Kevin Basil (signature)

And the Word Becomes Flesh

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Written by Basil on 01/30/2003 2:29 AM. Filed under:

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In response to a question on the OrthodoxPSALM mailing list from a priest in California. He wonders if he should dispense with service books entirely.

Father, bless.

As another said in response to this question, far be it for me to advise a priest. Yet, you did ask for input, so I again venture where bodiless powers fear to tread.

I relate the example of a poor mission and my own feeble experience in humility, with no expecatation that my many words will be useful. But, asking for God’s mercy to me, I hope that perhaps one thing may be helpful to you.

In our parish, we really encourage first-time visitors not to pick up a service book. The Orthodox Liturgy can be overwhelming for someone who has never been to one before. Trying to follow along in a service book usuallly means that their nose is in the book the whole time. They miss the processions, the torch-lights, the censing, the significance of the icons, the way other worshippers conduct themselves. Orthodox worship appeals to all five senses, and from the beginning we want newbies to get a sense of the whole and see the place of words in that whole.

We typically invite them to read the tract by Khouria Frederica Mathewes-Green, “First Visit to an Orthodox Church—Twelve Things I Wish I’d Known.” If you are not familiar with this article, it is excellent for first-time visitors coming from Roman Catholic or Protestant backgrounds, and it is available as a tract from Conciliar Press.

As for regular members and Orthodox who visit, well-made service books are not necessarily a distraction, though my humble opinion is that the goal is participation on a level where the words are in our blood and the written page is cast aside. I think a metaphor of Wittgenstein is apt here: We climb the ladder to get to the roof, but once we reach the roof, we don’t think about the ladder as it is no longer needed. It has served its purpose of bringing us to that higher plane. This metaphor of Wittgenstein always reminds me of the stylites, the pillar-dwelllers, for they desired God enough to climb the ladder and never come back down.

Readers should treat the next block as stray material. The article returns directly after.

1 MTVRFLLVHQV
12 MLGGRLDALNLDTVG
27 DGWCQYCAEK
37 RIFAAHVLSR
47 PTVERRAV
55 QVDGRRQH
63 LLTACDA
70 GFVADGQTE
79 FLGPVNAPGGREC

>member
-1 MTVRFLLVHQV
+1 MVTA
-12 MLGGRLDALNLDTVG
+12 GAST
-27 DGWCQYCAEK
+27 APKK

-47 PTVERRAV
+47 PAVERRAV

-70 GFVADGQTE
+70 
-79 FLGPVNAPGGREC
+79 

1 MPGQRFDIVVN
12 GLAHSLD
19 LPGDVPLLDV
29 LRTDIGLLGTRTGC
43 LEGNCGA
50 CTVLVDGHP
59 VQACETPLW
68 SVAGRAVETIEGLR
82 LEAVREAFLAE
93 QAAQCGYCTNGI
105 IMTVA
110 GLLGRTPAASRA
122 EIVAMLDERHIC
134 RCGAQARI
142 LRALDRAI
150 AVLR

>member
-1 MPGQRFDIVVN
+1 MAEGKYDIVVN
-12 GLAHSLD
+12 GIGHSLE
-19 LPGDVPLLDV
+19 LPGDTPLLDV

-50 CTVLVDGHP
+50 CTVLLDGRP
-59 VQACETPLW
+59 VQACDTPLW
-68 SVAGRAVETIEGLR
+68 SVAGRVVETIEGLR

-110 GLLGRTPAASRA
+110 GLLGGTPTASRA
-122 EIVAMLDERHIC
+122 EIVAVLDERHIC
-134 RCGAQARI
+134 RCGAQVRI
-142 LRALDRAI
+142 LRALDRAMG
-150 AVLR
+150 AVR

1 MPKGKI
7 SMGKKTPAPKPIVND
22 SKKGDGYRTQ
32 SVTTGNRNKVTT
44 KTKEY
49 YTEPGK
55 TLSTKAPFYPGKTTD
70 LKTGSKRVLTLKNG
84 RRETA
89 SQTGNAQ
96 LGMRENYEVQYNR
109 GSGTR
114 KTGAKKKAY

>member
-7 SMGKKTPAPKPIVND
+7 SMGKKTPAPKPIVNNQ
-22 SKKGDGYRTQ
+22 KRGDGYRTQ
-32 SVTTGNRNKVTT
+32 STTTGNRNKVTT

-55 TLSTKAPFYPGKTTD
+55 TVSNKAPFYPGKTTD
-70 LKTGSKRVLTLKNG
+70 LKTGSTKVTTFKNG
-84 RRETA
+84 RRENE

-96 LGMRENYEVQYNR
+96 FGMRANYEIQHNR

It has been a liberation for our mothers and fathers, laden with the burdens of parenthood, to discover that The Almighty Service Book is not necessary to full participation. The phrase we use to communicate this is, “Pray as you can, not as you can’t.”

Including the propers in the bullletin is essential if you want your people to participate in that part of the service. If you do not, if you want them to listen to the choir or a reader—which is your call as their pastor—then obviously you can dispense with that at your discretion.

In either case, though, by putting the propers in the bulletin you allow your people to meditate on the text during the week. I think this has the most direct impact on your psycholinguistic and anthropological question: Some people take their bulletins home and, especially when it has liturgical texts, quotes, and schedule information, post them on their refrigerators and in their office spaces.

In my experience, most people only scan the bulletin during church. But a certain portion of them look at it more closely after they get home. As an example, just this evening a dear brother was asking father about last Sunday’s bulletin, which mentioned the upcoming candle blessing at Sunday’s Liturgy. He had read it at home, and wanted to know more. By putting salient quotes—whether liturgical, scriptural, or hagiographical—in your bulletin, you enrich the spirituality of that portion that reads them at home.

I hope you do not find me presumptuous in responding so thoroughly to your question, father. Kissing your right hand, I remain

Your unworthy servant,
Basil, a sinner

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